RANKINGS FOR BOSTON COLLEGE AND IOWA BENEFIT FROM OUTCOMES
On the surface, the 2016 ranking was a bit more turbulent than previous years. Two schools, Columbia Law and New York University, fell out of the top 10, replaced by Northwestern and the University of California-Berkeley (i.e. Boalt Hall). Overall, the ranking remained relatively consistent, with just two newcomers to the top 25: the University of Georgia (23rd) and Washington & Lee University (25th).
This stability extends over the past four years — with a few exceptions. The University of Iowa, for example, has jumped 19 spots over that period, going from 36th to 17th, aided by moderate tuition and a Midwest cost of living (for a $143,297 total investment). Ohio State has made a similar 19-spot leap, to 27th. While Boston University and Boston College have entered ATL’s top 20 in recent years, Georgetown Law and the University of Georgia have both tumbled out of it.
At the same time, several schools are faring better with ATL’s outcome-driven methodology than U.S. News’s emphasis on inputs and survey feedback. Exhibit A would be Boston College, which ranks 14th with ATL and 30th with U.S. News. Here, BC’s soft 45.3% acceptance rate isn’t counted against them — nor are their incoming LSATs and GPAs, which are clustered suspiciously close to similarly ranked programs like Ohio State University. Instead, BC can be judged on its above-average median starting private sector salaries ($145,000) and placement rates (88%), along with its respectable BigLaw placement rate (38.1%).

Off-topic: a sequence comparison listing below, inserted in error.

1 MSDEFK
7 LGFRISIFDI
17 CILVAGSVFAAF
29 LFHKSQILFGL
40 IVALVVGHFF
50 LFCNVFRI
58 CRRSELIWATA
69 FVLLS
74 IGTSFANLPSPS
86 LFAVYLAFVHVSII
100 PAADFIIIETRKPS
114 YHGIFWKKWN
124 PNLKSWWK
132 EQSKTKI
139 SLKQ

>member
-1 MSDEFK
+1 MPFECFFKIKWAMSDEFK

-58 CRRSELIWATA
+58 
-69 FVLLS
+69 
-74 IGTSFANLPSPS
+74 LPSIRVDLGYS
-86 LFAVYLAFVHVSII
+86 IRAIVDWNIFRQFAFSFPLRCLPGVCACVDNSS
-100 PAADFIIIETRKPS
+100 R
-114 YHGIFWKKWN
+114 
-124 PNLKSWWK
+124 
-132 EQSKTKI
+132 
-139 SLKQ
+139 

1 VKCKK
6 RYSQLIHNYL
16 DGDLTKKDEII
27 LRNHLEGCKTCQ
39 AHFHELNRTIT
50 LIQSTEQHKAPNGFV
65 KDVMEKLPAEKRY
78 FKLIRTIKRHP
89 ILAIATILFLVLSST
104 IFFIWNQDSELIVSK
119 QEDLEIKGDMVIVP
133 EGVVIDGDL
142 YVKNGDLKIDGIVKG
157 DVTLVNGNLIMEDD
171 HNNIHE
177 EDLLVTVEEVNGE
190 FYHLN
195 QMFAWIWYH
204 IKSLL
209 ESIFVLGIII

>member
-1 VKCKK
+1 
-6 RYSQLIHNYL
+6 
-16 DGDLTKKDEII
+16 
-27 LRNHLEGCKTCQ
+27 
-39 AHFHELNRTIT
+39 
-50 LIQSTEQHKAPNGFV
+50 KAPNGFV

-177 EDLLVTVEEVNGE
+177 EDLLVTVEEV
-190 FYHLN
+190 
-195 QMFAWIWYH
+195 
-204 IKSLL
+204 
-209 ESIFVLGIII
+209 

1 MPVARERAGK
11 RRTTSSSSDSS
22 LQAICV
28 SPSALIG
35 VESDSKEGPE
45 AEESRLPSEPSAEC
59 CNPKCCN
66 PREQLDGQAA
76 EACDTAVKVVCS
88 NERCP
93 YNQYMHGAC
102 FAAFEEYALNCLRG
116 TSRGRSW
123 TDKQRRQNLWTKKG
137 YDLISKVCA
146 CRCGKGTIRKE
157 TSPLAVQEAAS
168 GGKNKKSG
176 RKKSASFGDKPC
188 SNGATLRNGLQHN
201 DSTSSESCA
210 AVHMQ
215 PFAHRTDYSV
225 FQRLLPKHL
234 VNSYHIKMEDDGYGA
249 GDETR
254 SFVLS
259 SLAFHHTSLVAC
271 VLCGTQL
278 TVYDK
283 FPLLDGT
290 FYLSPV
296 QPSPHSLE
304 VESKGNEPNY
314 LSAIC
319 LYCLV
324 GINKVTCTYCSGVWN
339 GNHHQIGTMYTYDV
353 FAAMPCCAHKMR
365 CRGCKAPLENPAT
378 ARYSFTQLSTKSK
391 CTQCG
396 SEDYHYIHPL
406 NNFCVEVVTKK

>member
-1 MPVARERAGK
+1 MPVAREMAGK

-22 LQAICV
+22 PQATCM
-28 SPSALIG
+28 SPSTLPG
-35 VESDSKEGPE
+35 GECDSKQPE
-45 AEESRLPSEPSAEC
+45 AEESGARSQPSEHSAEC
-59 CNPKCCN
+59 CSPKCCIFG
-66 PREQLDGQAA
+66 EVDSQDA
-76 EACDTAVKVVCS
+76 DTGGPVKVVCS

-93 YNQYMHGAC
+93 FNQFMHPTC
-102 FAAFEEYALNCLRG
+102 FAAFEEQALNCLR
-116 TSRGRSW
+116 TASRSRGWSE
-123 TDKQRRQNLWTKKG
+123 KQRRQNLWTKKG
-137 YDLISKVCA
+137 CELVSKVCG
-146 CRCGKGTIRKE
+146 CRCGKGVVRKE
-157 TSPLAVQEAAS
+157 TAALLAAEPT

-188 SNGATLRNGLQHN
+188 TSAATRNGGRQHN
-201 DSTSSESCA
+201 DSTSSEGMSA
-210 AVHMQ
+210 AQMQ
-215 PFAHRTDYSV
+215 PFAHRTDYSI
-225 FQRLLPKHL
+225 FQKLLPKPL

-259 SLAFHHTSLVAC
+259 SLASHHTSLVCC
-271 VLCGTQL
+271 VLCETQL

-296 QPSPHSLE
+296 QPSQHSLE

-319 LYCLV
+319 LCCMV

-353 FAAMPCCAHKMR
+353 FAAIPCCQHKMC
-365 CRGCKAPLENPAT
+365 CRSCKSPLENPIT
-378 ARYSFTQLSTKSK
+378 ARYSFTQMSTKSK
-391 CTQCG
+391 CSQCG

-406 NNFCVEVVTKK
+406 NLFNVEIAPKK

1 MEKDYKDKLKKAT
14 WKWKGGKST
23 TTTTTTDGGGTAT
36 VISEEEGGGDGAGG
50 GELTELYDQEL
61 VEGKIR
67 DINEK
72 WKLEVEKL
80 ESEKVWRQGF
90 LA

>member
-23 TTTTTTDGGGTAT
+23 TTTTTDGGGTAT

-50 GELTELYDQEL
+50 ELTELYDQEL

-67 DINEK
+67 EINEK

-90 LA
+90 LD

Several other schools rank higher in terms of ATL outputs in comparison to U.S. News. They include: Washington & Lee (25th versus 40th), Southern Methodist University (29th versus 45th), the University of Florida (30th versus 48th), Baylor (32nd versus 55th), Seton Hall (35th versus 65th), the University of New Mexico (35th versus 60th), and Louisiana State University (43rd versus 82nd).
But the opposite is also true, with the University of Minnesota, Emory, the University of Indiana (Maurer) and Arizona State (O’Connor) ranking lower when outcomes are amplified. Even more, several highly ranked programs in U.S. News don’t even crack ATL’s top 50. This includes three California programs ranked in U.S. News’s top 30: USC, UC-Irvine, and UC-Davis. The University of Wisconsin, Fordham University, and the University of Colorado (Boulder) also lacked the post-graduation chops to be ranked by ATL.
To see additional ranking histories and comparisons between Above the Law and U.S. News, go to the next page.